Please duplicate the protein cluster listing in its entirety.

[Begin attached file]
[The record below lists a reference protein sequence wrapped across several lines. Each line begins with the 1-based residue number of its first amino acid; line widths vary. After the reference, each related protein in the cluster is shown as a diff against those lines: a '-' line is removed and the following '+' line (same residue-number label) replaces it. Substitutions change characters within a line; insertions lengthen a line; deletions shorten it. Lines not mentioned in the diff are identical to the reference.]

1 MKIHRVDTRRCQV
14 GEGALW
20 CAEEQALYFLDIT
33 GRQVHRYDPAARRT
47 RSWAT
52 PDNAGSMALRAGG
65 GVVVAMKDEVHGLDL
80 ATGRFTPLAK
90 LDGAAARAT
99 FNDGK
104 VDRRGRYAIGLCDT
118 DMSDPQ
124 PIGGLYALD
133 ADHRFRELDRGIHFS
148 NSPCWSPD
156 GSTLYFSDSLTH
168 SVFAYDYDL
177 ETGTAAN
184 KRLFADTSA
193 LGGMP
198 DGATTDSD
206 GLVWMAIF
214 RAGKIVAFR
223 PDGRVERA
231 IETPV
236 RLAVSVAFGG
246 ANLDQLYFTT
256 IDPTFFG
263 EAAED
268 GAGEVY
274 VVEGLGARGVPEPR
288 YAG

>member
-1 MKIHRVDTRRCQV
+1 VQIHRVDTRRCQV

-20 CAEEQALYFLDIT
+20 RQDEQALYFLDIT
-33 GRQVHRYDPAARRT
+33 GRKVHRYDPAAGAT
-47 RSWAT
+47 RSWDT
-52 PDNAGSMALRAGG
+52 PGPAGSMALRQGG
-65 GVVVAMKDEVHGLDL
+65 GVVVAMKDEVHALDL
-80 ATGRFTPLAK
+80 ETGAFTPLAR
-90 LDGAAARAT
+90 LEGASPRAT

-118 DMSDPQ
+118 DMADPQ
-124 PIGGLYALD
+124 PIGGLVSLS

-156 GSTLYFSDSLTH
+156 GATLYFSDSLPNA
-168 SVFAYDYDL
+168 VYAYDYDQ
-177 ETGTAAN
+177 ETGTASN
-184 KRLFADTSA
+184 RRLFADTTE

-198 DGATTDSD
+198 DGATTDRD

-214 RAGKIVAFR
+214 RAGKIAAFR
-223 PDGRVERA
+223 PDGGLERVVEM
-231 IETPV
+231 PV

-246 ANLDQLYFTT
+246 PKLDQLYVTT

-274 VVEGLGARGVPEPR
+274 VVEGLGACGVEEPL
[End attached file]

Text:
[The record below lists a reference protein sequence wrapped across several lines. Each line begins with the 1-based residue number of its first amino acid; line widths vary. After the reference, each related protein in the cluster is shown as a diff against those lines: a '-' line is removed and the following '+' line (same residue-number label) replaces it. Substitutions change characters within a line; insertions lengthen a line; deletions shorten it. Lines not mentioned in the diff are identical to the reference.]

1 MKIHRVDTRRCQV
14 GEGALW
20 CAEEQALYFLDIT
33 GRQVHRYDPAARRT
47 RSWAT
52 PDNAGSMALRAGG
65 GVVVAMKDEVHGLDL
80 ATGRFTPLAK
90 LDGAAARAT
99 FNDGK
104 VDRRGRYAIGLCDT
118 DMSDPQ
124 PIGGLYALD
133 ADHRFRELDRGIHFS
148 NSPCWSPD
156 GSTLYFSDSLTH
168 SVFAYDYDL
177 ETGTAAN
184 KRLFADTSA
193 LGGMP
198 DGATTDSD
206 GLVWMAIF
214 RAGKIVAFR
223 PDGRVERA
231 IETPV
236 RLAVSVAFGG
246 ANLDQLYFTT
256 IDPTFFG
263 EAAED
268 GAGEVY
274 VVEGLGARGVPEPR
288 YAG

>member
-1 MKIHRVDTRRCQV
+1 VQIHRVDTRRCQV

-20 CAEEQALYFLDIT
+20 RQDEQALYFLDIT
-33 GRQVHRYDPAARRT
+33 GRKVHRYDPAAGAT
-47 RSWAT
+47 RSWDT
-52 PDNAGSMALRAGG
+52 PGPAGSMALRQGG
-65 GVVVAMKDEVHGLDL
+65 GVVVAMKDEVHALDL
-80 ATGRFTPLAK
+80 ETGAFTPLAR
-90 LDGAAARAT
+90 LEGASPRAT

-118 DMSDPQ
+118 DMADPQ
-124 PIGGLYALD
+124 PIGGLVSLS

-156 GSTLYFSDSLTH
+156 GATLYFSDSLPNA
-168 SVFAYDYDL
+168 VYAYDYDQ
-177 ETGTAAN
+177 ETGTASN
-184 KRLFADTSA
+184 RRLFADTTE

-198 DGATTDSD
+198 DGATTDRD

-214 RAGKIVAFR
+214 RAGKIAAFR
-223 PDGRVERA
+223 PDGGLERVVEM
-231 IETPV
+231 PV

-246 ANLDQLYFTT
+246 PKLDQLYVTT

-274 VVEGLGARGVPEPR
+274 VVEGLGACGVEEPL